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The goal of Cityscape is to bring high-quality original research on housing and community development issues to scholars, government officials, and practitioners. Cityscape is open to all relevant disciplines, including architecture, consumer research, demography, economics, engineering, ethnography, finance, geography, law, planning, political science, public policy, regional science, sociology, statistics, and urban studies.

Cityscape is published three times a year by the Office of Policy Development and Research (PD&R) of the U.S. Department of Housing and Urban Development.

  • American Neighborhoods: Inclusion and Exclusion
  • Volume 16, Number 3
  • Managing Editor: Mark D. Shroder
  • Associate Editor: Michelle P. Matuga

Developing a Proxy for Identifying Family Developments in HUD's LIHTC Data: Using Information on the Distribution of Units by Size

Rachel M.B. Atkins
The New School

Katherine M. O’Regan
New York University

Data Shop
Data Shop, a department of
Cityscape, presents short articles or notes on the uses of data in housing and urban research. Through this department, the Office of Policy Devel- opment and Research introduces readers to new and overlooked data sources and to improved techniques in using well-known data. The emphasis is on sources and methods that analysts can use in their own work. Researchers often run into knotty data problems involving data interpretation or manipulation that must be solved before a project can proceed, but they seldom get to focus in detail on the solutions to such problems. If you have an idea for an applied, data-centric note of no more than 3,000 words, please send a one-paragraph abstract to david.a.vandenbroucke@hud.gov for consideration.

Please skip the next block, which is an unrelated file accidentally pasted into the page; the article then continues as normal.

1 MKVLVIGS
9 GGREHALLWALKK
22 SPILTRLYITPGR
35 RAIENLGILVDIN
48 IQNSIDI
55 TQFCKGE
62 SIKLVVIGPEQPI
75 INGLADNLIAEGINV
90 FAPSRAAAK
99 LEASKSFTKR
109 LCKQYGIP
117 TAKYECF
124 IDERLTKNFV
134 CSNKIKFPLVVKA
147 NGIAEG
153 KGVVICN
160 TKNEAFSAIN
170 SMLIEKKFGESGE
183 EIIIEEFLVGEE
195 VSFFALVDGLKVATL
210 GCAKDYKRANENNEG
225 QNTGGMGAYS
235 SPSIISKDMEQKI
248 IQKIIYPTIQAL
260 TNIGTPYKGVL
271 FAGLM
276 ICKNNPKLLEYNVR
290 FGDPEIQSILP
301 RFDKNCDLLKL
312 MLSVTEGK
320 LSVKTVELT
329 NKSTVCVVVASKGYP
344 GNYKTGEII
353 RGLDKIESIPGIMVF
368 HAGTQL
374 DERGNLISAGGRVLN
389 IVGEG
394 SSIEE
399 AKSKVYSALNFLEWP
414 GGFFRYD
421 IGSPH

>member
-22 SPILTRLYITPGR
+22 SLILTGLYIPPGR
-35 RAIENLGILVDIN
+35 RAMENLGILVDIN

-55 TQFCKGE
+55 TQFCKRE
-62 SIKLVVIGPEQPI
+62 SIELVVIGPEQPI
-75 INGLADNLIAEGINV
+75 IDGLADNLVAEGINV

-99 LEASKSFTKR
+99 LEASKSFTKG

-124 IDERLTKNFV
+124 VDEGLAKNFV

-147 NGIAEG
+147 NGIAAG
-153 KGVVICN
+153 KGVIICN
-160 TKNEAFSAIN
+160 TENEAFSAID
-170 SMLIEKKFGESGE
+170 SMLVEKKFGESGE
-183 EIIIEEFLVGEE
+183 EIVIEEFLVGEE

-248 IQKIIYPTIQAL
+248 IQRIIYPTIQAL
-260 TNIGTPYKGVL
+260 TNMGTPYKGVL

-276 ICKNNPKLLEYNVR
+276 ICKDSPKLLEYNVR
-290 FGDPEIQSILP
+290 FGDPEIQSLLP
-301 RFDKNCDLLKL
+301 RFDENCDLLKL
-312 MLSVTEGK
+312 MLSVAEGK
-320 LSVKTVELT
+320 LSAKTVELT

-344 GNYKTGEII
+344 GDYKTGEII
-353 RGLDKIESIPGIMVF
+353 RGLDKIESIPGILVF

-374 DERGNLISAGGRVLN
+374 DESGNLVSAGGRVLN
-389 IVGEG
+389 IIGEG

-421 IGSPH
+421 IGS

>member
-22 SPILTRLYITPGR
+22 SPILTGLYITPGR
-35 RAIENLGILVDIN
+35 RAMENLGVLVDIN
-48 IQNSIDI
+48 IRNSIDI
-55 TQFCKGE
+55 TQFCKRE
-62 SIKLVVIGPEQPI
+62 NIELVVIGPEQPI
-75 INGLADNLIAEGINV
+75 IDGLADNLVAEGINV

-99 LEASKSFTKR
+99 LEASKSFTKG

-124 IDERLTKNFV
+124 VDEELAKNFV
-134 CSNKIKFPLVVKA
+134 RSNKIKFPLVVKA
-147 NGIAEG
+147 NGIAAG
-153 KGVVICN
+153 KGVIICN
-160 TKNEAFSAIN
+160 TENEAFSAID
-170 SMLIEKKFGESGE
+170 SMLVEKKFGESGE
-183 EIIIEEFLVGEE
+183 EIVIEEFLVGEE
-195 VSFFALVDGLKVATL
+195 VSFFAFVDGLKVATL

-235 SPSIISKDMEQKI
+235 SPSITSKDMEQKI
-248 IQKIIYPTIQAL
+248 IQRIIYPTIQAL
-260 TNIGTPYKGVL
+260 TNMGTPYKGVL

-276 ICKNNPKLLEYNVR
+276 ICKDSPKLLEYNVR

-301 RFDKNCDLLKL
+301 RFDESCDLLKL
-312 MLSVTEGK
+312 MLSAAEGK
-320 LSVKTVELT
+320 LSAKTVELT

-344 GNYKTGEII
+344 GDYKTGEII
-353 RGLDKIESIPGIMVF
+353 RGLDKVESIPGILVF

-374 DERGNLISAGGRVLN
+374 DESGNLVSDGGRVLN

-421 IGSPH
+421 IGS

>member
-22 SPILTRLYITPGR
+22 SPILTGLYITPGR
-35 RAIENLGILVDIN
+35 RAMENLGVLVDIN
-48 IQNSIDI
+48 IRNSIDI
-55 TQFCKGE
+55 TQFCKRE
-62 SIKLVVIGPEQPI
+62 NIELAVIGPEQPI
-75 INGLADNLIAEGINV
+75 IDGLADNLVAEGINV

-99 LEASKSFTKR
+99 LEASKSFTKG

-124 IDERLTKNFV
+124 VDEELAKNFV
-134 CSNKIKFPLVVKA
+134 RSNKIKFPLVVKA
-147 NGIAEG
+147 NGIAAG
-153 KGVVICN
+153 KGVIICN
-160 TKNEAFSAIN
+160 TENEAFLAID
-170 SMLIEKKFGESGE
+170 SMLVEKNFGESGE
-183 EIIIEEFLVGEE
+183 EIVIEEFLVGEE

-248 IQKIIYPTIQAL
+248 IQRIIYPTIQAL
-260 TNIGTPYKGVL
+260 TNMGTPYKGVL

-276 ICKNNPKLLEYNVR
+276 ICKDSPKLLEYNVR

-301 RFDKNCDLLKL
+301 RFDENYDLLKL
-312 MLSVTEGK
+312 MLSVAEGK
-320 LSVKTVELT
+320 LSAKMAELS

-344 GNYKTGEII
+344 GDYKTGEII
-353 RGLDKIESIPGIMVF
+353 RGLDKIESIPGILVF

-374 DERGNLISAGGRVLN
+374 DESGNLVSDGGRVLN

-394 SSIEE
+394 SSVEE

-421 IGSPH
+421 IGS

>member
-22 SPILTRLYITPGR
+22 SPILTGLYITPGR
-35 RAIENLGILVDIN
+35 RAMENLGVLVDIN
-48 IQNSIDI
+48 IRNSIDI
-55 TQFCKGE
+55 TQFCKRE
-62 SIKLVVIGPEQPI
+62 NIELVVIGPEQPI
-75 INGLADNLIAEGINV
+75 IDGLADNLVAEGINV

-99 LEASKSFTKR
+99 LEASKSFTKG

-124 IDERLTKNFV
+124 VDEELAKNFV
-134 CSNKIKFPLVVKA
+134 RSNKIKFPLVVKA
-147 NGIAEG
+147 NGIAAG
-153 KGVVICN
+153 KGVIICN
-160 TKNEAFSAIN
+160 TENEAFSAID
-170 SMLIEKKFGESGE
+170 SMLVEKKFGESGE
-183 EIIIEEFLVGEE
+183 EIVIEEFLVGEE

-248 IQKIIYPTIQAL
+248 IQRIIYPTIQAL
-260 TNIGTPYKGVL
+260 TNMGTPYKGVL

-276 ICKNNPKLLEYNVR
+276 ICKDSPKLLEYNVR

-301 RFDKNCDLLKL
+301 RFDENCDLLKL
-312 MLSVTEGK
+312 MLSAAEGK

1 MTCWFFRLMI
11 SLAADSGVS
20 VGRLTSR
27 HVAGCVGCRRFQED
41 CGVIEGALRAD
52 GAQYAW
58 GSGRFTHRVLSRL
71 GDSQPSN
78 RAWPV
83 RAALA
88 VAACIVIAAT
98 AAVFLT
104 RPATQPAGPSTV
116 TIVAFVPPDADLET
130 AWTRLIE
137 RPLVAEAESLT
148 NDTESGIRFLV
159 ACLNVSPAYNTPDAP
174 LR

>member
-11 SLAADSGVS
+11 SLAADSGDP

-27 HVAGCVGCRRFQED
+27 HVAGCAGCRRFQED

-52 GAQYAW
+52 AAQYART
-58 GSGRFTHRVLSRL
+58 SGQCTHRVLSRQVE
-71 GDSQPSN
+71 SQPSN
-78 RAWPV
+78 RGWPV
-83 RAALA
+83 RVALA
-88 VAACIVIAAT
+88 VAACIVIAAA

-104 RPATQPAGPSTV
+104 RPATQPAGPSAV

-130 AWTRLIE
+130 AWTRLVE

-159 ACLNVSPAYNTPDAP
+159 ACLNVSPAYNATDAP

The only existing national database on projects in the Low-Income Housing Tax Credit (LIHTC) Program has limited data on which developments serve families, a population of considerable interest to policymakers and researchers. To fill this gap, we use existing data on the size distribution of units in LIHTC projects to develop a proxy for family developments. We supplement this work with data on occupants of LIHTC developments in six states to test how well this proxy works. We estimate that this proxy would capture 92 to 96 percent of units in family developments.

1 This article was written before the author became the Assistant Secretary for Policy Development and Research at the U.S. Department of Housing and Urban Development.


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